Marzio Bruseghin and Rigoberto Uran and Ruben Plaza all lost time today and with Anton leaving, I jumped up four places to fifth overall, behind new leader Nibali, Rodriguez, Mosquera and Tondo. Fifth is the highest place I've ever been in on a Grand Tour and to be in it with just a week to go is great. I'm my own worst critic, but I'd have to be stupid if I wasn't pleased with today.
I have a good opportunity to take a top placing in this Vuelta now but know that there's still a long way to go and we all have our good days and bad days but I'm prepared to fight to stay where I am.
Sunday, September 12 Stage 15: Solares to Lagos De Covadonga 187.3km
My fifth place on Saturday certainly got the attention of people at home. I had more texts than I've ever had before, even after winning races.
My dad was delighted with my performance. At the pre-stage team meeting, my team-mates and managers expressed how happy they were with my performance and were talking about what a good experience we were going through, fighting for the overall classification.
Today we only had one mountain to climb, but it came right at the end of the stage and was one of the toughest on the race. The ascent to Lagos de Covadonga is one of the legendary climbs of the Vuelta and is the Spanish equivalent of Alpe d'Huez in France. I'd never ridden up it before, so I was a bit nervous before the stage.
The first 80km today were hectic as breaks tried to go clear. Having seen how hard it was to get two seconds on Schleck or Tondo on the climbs the day before, I figured I'd go for one of the early bonus sprints if I got the chance -- I managed to get second and picked up four bonus seconds.
Leading into the final climb, as the rain started to come down for the first time in two weeks of racing, I had the whole team around me and they were psyched to try and get me into the best position at the bottom. In fact, I had to tell Guillaume Bonnafond to calm down a bit as he was getting carried away driving on the front of the bunch.
A breakaway group of six riders had already entered the climb with a seven-minute advantage on the peloton, but as they were all way down on the overall classification, none of us cared. For me, and the rest of the overall contenders, there was another battle going on.
The climb itself started off okay but got steeper and more irregular as we went up through the trees. Spanish climber Ezequiel Mosquera started the day third overall, but was on his favourite territory now and in an effort to take over the race lead, he attacked us with five kilometres to go.
Mosquera's change of pace put a strain on our group and only a handful of guys remained. Surprisingly, one of my direct rivals, Xavier Tondo of Cervelo, went out the back door. I knew if I could open a big enough gap on him, I could move into fourth overall, but I'd need a minute and 21 seconds on him by the top.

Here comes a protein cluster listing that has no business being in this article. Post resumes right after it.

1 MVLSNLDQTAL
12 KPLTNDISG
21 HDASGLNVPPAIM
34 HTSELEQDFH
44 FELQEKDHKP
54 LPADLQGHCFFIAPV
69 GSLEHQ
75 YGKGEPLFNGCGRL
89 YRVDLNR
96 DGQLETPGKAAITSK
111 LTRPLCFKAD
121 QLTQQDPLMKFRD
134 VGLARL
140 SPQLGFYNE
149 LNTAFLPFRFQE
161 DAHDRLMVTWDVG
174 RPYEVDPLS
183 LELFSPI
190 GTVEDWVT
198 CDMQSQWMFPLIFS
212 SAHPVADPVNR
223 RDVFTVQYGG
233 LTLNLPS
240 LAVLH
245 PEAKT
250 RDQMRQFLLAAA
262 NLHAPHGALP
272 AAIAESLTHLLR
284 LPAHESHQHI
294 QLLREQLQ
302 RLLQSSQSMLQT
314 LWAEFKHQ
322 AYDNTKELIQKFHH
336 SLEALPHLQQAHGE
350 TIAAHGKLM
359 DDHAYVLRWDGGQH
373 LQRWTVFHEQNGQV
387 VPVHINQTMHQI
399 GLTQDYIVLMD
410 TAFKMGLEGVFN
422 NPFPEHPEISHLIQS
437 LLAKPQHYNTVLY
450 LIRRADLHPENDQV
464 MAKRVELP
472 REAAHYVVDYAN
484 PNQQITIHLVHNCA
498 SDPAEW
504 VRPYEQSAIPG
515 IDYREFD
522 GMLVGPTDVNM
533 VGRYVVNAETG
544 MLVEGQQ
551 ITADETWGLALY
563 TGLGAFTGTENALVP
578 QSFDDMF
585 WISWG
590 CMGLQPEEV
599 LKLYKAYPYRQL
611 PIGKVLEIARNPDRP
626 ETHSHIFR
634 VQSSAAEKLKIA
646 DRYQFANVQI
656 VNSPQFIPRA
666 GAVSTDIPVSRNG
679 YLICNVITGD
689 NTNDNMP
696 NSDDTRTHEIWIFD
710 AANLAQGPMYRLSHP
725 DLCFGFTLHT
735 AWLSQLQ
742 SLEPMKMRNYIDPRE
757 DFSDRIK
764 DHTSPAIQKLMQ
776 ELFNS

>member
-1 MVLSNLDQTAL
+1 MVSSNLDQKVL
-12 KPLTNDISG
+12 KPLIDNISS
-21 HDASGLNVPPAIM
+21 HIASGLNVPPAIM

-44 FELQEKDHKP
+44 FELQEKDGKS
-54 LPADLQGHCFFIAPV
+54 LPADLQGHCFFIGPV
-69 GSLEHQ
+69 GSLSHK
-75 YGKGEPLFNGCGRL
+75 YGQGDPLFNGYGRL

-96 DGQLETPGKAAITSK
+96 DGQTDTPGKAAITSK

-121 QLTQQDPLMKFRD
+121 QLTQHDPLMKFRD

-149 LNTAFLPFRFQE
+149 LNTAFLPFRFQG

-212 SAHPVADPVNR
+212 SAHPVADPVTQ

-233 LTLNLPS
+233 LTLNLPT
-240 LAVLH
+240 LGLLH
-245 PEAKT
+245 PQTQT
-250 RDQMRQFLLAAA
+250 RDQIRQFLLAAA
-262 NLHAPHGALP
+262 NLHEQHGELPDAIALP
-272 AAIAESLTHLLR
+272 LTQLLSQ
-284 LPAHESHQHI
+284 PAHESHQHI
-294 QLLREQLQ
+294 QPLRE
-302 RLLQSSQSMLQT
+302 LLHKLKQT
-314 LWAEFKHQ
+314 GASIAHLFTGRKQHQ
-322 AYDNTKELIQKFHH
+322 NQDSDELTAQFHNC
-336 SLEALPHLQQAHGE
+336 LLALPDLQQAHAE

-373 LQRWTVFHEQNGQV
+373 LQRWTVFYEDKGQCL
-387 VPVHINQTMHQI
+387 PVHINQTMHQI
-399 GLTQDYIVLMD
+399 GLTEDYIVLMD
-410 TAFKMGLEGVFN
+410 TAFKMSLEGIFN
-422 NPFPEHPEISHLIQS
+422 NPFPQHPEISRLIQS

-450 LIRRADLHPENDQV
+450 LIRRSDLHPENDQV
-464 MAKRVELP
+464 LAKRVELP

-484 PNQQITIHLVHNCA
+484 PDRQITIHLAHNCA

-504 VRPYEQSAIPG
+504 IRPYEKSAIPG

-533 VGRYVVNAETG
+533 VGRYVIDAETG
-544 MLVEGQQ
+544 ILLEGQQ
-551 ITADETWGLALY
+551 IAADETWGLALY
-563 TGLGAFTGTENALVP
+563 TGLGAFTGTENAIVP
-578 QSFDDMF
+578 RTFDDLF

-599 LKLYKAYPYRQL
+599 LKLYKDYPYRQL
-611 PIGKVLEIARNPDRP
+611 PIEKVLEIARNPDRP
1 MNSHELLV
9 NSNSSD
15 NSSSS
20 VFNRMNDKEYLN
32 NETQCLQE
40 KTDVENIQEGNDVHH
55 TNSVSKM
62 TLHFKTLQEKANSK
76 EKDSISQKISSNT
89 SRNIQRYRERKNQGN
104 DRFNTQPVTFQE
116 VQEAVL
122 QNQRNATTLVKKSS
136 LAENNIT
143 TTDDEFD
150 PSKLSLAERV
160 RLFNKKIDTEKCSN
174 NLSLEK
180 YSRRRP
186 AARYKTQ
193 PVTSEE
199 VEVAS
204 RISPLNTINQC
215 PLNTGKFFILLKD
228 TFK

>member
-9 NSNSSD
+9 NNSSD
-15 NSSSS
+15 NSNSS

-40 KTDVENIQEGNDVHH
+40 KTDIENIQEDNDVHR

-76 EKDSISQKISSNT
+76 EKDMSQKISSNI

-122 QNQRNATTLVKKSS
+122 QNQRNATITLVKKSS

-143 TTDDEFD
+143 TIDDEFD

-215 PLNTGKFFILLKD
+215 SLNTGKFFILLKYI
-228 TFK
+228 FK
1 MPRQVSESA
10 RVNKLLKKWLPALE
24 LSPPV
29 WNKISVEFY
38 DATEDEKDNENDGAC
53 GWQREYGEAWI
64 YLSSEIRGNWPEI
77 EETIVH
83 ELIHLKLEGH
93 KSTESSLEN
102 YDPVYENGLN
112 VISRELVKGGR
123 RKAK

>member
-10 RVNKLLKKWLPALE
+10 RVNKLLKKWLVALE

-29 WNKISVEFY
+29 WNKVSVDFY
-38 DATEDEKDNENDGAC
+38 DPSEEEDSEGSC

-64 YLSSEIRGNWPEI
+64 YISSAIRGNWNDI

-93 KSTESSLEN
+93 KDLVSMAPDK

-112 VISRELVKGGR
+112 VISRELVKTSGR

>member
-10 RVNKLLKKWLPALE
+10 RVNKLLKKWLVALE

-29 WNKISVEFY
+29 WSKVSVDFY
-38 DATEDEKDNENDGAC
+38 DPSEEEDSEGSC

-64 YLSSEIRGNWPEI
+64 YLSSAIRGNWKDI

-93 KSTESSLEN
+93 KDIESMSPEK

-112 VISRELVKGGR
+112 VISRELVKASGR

Tondo went out of my head, though, when race leader Nibali put the pressure on two kilometres later. What kills me, looking back, is that it wasn't even on the steep part of the climb.
Nibali just rode really hard on a slight downhill section and nearly killed himself as he slid into a gutter on a corner in the rain. When he managed to straighten himself up again, he had dragged second-placed Joaquin Rodriguez, Peter Velits and Tom Danielson with him.
I had let the wheel go and lost a huge amount of energy trying to chase them on the little descent and when the road started to head skywards once more the quartet just disappeared into the mist. Velits had begun the day just 17 seconds behind me in sixth, and I knew he still had about three kilometres left to eat into my advantage.
As they rode clear, I was left with Franck Schleck, who started the day just a second behind me, and Carlos Sastre. We knew Sastre wasn't going to help us, as we were riding away from his Cervelo team-mate Tondo.
Franck just nodded to me and said 'come on Nico' and we knew it was to our mutual benefit to ride together to the top. There was no point in attacking each other and losing more time to the guys up ahead, so Franck rode hard on the steep bits and I took over on the flatter sections.
At the top, I finished 12th on the stage. I had dropped one place to sixth overall but I can't be too disappointed as I've moved closer on time to fourth.
It would be unfair to be disappointed today. Velits had a better day than me today, but I had a better day than Tondo. I am only 18 seconds off fourth place now. Behind me, though, Schleck is still a danger, even though I took those four bonus second out of him today, while Danielson is just a minute back
Today I lost team-mate Jose Luis Arrieta to tendonitis. The Spanish veteran had been suffering the past few days but struggled on until midway through today's stage. He is due to retire at the end of the season and this is his last Vuelta, so he was pretty disappointed to be leaving his home race in this way.
So far, this race has been an amazing experience for me. It's been very stressful and demanding but I'm loving every minute of it, even though I know it's far from over.
With three first-category mountains, including the climb to the finish of Cotobello after 181km on Monday, anything can still happen. Hopefully, it won't be raining, because the descents will be tricky if it is.
One thing is for certain, nobody will be saving their legs for the following day as we have a rest day on Tuesday, so expect fireworks. The plan, as usual, is too hang on for as long as I can.